Recovery. It begins the moment you cross the finish line. First step, take the shiny, thermal blanket to stay warm. Then, keep walking…drink…eat…stretch. Once you are home, it’s hot tub soak…eat and drink some more…and Tylenol PM so you can sleep. The next few days means no running, maybe a massage, and lots of stretching to relieve muscles soreness. All in all, the physical recovery from completing a marathon takes about a week for most people.
The mental recovery will most likely take longer.
It is mentally draining to train for a marathon. Constantly having to push yourself to train…alone…in the dark…in the cold…in the rain…through the pain. It’s also mentally taxing to run a marathon.
The last six miles are punishing. Your mind has to intently focus on putting one foot in front of the other, as your muscles search for whatever energy they have left in reserve. Interestingly, I also faced a few mental hurdles after the marathon. Although I was extremely pleased my goal was accomplished, days later I was left wondering, “What is my next goal?” and then “Do I even want another goal?” Both of those questions pushed me to reexamine why I had started running in the first place and decide if those initial pursuits were still applicable.
When it comes to finances, we face mental obstacles every day. If we can overcome these, our prospects for victory will be much greater.
The Urgency: It’s a race against the clock. Each day I neglected my health, diet and fitness levels, was a day I became older and less able to athletically perform at a peak level. It was one more day that I allowed potential physical problems to present themselves within my body. Likewise, each day we neglect to change our financial habits, is a day wasted. This isn’t something we should delay dealing with.
Time is actually our enemy when it comes to money. But, somehow we have developed the mistaken belief that time alone will heal our financial problems. “When I get that eventual promotion…or our kids leave home…or my spouse gets that second job…or we move into that house, then things will be OK.”
By waiting for that one event to improve our fiscal outlook, we allow time to pass (perhaps a great amount of time) where we could have already been taking steps to deal with our issues. There are always avenues you can pursue in the moment to improve your financial status.
We only have one life to live and none of us know how long that life will be. Start planning today!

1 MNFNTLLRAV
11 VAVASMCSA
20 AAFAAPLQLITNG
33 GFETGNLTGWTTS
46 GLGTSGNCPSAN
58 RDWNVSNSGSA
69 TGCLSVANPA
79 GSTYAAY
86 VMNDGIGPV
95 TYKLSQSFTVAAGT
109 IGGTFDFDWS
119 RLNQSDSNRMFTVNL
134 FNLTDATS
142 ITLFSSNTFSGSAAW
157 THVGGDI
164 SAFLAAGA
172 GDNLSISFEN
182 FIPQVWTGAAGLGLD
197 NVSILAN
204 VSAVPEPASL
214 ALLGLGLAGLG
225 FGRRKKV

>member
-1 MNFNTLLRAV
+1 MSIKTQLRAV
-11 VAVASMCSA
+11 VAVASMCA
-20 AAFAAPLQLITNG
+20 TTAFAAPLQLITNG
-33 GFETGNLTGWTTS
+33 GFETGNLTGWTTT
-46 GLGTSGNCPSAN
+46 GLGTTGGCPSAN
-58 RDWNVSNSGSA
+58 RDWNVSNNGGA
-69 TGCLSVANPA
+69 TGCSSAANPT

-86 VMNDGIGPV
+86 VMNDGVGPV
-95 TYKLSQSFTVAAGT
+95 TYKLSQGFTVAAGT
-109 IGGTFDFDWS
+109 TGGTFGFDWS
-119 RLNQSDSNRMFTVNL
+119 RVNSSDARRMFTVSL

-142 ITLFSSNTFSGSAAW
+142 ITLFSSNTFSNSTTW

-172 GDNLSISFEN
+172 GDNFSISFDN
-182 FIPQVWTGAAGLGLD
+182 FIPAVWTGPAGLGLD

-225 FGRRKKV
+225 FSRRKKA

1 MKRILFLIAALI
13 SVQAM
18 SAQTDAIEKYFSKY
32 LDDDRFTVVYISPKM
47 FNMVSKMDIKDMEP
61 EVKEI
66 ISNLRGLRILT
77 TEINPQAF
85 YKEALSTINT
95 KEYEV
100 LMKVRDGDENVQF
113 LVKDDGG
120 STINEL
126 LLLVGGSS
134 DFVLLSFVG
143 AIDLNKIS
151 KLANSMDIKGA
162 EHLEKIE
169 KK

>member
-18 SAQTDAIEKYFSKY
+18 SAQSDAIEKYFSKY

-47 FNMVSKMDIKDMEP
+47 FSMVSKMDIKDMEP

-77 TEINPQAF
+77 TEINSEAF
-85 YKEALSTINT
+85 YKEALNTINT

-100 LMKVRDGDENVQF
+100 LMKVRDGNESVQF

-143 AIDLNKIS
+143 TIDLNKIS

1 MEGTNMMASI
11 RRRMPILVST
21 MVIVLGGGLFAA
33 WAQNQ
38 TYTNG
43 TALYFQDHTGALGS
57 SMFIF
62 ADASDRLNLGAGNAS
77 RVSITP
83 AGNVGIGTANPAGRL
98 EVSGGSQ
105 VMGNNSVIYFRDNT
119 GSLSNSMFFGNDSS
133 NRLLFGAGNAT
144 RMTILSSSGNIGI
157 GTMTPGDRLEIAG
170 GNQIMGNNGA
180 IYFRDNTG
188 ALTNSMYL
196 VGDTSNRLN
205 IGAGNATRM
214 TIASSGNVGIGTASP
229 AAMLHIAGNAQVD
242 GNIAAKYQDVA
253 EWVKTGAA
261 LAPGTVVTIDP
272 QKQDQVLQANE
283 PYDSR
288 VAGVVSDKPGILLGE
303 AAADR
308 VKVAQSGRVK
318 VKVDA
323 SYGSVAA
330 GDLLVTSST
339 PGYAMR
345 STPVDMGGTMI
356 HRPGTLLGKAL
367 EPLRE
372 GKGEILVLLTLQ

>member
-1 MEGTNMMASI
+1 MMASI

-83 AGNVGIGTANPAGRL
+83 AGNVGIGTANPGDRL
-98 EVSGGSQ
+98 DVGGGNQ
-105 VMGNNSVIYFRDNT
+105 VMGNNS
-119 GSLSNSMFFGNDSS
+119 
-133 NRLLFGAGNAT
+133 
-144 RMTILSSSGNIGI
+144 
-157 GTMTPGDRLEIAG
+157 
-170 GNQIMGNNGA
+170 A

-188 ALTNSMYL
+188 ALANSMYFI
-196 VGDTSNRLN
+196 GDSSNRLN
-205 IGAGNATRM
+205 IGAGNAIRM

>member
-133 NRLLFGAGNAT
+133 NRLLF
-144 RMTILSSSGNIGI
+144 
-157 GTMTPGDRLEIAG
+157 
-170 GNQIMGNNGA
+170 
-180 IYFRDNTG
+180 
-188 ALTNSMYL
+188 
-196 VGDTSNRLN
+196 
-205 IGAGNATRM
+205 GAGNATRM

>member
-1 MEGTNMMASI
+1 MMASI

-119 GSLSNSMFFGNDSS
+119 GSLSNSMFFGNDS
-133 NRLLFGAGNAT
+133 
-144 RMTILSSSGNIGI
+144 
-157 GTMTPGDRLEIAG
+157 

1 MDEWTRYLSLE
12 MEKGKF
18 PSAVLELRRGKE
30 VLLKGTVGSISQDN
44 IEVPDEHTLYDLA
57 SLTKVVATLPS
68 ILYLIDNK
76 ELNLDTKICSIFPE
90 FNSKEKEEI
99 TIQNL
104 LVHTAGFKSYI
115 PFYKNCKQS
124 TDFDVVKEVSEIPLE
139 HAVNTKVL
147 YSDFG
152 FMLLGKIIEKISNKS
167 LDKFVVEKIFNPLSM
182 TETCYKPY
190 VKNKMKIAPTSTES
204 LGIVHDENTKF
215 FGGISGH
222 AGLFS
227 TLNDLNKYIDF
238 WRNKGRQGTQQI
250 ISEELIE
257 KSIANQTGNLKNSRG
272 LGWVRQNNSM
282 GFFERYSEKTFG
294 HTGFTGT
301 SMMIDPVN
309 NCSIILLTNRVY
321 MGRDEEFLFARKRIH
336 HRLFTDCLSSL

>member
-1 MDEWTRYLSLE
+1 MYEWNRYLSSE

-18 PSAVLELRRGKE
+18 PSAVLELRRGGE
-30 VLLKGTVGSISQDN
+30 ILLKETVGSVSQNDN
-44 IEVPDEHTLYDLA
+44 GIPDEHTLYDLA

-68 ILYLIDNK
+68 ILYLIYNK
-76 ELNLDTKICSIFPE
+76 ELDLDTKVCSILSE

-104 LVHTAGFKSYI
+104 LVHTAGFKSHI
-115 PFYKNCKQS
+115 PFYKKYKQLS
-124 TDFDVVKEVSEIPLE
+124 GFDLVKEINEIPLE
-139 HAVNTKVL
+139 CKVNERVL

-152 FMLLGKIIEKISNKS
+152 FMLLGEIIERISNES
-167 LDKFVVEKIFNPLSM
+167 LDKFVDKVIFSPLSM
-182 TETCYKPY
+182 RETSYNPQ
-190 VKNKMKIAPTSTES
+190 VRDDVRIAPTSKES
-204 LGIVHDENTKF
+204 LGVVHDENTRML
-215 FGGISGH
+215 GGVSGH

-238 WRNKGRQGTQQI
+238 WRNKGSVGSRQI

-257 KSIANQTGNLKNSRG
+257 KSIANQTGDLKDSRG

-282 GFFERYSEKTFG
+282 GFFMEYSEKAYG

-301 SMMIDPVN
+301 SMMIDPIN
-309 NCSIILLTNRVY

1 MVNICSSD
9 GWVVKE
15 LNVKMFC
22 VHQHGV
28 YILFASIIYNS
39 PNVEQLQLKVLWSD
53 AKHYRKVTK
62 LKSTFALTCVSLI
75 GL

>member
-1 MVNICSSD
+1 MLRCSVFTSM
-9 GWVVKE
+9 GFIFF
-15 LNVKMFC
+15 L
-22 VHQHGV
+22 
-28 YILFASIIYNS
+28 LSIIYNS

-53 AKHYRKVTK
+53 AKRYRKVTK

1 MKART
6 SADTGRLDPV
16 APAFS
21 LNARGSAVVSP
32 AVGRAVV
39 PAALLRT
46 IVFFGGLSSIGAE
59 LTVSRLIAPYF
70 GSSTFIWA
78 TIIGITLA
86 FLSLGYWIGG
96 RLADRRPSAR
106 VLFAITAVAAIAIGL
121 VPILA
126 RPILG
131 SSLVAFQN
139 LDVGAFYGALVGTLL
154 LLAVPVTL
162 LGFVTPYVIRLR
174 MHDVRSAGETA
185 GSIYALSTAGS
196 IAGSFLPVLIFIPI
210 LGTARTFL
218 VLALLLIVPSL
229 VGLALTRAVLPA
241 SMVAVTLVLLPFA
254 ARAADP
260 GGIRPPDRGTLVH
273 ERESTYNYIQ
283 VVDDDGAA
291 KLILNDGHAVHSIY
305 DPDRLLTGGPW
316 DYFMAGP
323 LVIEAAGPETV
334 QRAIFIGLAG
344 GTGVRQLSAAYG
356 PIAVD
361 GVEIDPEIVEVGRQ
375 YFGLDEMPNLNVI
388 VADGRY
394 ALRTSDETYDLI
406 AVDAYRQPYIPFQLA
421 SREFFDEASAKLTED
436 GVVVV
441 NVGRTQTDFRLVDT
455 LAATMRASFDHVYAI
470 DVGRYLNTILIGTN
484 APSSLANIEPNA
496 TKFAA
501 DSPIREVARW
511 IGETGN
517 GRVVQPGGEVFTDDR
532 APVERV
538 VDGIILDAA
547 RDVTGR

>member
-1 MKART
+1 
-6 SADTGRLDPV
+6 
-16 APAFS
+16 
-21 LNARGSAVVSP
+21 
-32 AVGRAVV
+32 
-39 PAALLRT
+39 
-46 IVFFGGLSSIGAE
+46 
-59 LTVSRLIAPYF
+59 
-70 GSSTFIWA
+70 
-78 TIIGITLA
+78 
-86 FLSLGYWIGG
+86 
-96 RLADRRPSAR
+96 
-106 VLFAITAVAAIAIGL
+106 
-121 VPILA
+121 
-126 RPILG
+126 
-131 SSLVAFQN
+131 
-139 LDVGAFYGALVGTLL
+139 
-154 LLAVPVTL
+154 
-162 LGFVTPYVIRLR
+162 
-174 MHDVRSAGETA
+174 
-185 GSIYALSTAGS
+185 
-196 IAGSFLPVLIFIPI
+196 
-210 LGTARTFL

The Trap: It’s an individual race. How easy it is to compare ourselves with others. That person has better running form…their shoes are more expensive…they run faster than I do…they are not drinking every two miles, maybe I shouldn’t either…and on it goes. And it is such a trap.
Now, I can certainly learn to develop my running form, find out what equipment works better and develop strategies for running a race based on the knowledge of others. But I can’t worry about what others are doing in the race itself. I have to deal with my own issues.
Comparison is different than learning. Comparison leads us to do things we would normally not do. When I see someone else buying a bigger house, or a newer car or nicer clothes, I can easily be tempted into thinking I should pursue those things also. I can easily get sucked into believing that my neighbor’s standard of living should be mine as well. When I think this way, I am in essence trying to duplicate someone else’s race instead of focusing on my own.
Don’t fall for this trap with your finances. Run your own race with your own set or priorities.
The Perspective: It’s a race that never ends. Just because this one race is completed doesn’t mean The Race ends. I realize at this stage of my life, I will not become a world-class athlete who is able to complete a marathon in under two and a half hours. But that’s OK. That is not my goal. I’m in this for long-term health and wellness. Hopefully, by giving attention to the proper care of my body through regular physical activity and afocus on basic nutrition, I will be able to lengthen my days to serve God in whatever capacity He allows.
I struggle with setting long-term personal financial goals. I’m good in the short-term financial races…get a monthly budget done…check. Save for item “X”…check. Get out of debt on that credit card…check. Once all these races are “won” the tendency I have is to relax, take the foot off the gas, and not keep pushing. I think because I have these little races finished, that that’s all that matters. In actuality, I should be using these first steps as springboards to propel me to larger goals…ones that will maybe take a lifetime.
Our personal finance race against the clock is an individual one that never ends. See you at the finish line.
Next Post: Forget Me Not
Prior Post: Of Marathons and Money: Post Race Edition